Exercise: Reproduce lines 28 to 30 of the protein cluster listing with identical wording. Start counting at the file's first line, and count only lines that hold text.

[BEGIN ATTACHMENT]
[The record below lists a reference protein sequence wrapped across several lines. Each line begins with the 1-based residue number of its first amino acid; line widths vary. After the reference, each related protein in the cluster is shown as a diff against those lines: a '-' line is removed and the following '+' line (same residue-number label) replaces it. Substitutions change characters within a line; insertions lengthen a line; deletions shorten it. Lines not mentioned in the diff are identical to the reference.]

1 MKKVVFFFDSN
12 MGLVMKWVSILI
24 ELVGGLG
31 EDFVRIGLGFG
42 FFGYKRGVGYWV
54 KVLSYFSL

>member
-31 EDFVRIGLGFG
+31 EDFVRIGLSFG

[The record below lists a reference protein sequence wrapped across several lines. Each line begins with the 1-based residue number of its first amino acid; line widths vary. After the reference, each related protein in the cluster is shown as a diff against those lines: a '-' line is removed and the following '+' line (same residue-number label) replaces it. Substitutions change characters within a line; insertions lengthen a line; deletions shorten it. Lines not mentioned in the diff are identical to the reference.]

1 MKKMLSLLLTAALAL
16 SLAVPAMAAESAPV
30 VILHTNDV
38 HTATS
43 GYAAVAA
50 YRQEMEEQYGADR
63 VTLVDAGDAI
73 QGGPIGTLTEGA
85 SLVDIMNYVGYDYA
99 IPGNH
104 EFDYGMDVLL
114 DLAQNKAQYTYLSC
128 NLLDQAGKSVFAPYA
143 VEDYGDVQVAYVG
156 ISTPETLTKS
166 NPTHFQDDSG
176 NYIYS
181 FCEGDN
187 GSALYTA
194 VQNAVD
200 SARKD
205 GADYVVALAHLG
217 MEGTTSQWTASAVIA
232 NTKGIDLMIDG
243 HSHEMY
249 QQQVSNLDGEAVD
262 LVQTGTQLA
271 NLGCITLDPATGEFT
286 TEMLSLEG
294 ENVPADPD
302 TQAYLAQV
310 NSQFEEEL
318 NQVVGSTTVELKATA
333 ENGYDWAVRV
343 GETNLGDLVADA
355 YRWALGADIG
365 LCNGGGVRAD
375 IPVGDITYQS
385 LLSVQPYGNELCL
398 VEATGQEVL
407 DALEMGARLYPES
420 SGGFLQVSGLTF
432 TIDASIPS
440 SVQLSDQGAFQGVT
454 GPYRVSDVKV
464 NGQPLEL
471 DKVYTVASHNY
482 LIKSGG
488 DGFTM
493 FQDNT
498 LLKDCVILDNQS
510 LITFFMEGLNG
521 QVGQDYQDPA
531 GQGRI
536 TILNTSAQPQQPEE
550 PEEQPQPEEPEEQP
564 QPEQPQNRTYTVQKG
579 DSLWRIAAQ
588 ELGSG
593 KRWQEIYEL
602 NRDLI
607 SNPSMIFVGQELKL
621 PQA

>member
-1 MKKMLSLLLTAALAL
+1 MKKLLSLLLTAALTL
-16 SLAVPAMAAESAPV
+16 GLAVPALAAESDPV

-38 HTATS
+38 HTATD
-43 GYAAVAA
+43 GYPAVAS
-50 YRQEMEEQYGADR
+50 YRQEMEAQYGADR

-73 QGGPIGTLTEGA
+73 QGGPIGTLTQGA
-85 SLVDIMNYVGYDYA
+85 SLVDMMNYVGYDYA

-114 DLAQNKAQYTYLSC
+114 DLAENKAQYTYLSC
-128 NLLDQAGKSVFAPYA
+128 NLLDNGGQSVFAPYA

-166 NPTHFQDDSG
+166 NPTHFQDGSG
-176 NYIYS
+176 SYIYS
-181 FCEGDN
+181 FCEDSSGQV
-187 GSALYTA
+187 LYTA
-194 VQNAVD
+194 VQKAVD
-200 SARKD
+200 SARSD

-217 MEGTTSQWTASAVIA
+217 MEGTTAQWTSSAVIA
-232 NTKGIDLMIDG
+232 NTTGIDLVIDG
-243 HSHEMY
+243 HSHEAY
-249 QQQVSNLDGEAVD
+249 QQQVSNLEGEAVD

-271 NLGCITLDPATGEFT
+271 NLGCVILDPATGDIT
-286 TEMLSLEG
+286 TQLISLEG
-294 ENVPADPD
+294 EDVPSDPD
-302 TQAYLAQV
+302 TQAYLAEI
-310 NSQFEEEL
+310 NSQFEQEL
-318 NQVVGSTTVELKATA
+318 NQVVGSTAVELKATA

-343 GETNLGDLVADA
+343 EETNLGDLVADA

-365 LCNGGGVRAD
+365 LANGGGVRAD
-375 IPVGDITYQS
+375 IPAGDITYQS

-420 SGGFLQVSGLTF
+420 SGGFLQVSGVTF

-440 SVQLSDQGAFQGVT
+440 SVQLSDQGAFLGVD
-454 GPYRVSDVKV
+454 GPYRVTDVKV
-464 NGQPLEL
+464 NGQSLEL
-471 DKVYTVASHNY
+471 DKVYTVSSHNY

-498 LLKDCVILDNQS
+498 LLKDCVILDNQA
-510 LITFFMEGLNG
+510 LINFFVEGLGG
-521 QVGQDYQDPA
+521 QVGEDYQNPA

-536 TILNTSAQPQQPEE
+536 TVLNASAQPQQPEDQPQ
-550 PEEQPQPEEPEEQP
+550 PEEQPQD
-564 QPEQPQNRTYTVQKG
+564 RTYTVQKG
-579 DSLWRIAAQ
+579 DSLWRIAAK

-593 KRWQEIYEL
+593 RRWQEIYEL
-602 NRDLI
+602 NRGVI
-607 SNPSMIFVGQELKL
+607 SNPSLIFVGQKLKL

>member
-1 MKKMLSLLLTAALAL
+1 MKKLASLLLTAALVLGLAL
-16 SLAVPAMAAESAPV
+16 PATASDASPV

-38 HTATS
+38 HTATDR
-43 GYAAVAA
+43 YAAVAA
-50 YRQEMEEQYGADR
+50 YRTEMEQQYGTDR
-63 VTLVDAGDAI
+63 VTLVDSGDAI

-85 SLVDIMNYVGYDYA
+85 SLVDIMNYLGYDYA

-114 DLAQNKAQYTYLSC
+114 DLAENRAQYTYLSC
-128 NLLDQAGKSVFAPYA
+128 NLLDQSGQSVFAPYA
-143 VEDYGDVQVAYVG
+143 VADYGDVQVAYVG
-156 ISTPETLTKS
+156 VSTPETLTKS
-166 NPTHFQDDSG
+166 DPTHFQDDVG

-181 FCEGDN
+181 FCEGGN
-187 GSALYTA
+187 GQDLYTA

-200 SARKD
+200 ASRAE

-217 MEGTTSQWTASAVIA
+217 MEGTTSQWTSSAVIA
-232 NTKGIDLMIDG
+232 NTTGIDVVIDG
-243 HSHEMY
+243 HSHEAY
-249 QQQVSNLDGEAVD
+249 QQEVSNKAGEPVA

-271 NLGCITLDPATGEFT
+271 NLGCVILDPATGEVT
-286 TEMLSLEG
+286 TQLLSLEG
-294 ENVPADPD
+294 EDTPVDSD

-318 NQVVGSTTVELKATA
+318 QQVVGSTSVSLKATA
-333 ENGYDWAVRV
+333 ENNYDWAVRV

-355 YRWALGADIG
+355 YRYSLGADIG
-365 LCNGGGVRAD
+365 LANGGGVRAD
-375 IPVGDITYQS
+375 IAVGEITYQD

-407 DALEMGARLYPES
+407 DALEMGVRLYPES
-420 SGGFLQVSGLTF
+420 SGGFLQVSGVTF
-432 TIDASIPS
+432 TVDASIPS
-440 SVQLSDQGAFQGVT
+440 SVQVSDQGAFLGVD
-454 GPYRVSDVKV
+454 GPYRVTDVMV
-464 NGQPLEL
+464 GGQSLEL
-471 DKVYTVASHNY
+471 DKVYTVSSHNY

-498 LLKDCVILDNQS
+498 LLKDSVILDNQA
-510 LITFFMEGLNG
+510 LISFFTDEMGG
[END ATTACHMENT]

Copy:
176 NYIYS
181 FCEGDN
187 GSALYTA